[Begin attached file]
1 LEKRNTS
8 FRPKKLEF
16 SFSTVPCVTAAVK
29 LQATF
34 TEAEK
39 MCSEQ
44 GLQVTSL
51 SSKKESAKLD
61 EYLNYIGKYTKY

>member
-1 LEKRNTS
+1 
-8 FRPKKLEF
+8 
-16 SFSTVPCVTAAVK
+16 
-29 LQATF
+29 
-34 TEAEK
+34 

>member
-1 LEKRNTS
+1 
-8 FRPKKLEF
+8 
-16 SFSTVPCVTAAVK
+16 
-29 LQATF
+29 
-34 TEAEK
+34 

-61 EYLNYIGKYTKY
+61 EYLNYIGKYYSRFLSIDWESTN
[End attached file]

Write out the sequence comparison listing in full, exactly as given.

1 LEKRNTS
8 FRPKKLEF
16 SFSTVPCVTAAVK
29 LQATF
34 TEAEK
39 MCSEQ
44 GLQVTSL
51 SSKKESAKLD
61 EYLNYIGKYTKY

>member
-1 LEKRNTS
+1 
-8 FRPKKLEF
+8 
-16 SFSTVPCVTAAVK
+16 
-29 LQATF
+29 
-34 TEAEK
+34 

>member
-1 LEKRNTS
+1 
-8 FRPKKLEF
+8 
-16 SFSTVPCVTAAVK
+16 
-29 LQATF
+29 
-34 TEAEK
+34 

-61 EYLNYIGKYTKY
+61 EYLNYIGKYYSRFLSIDWESTN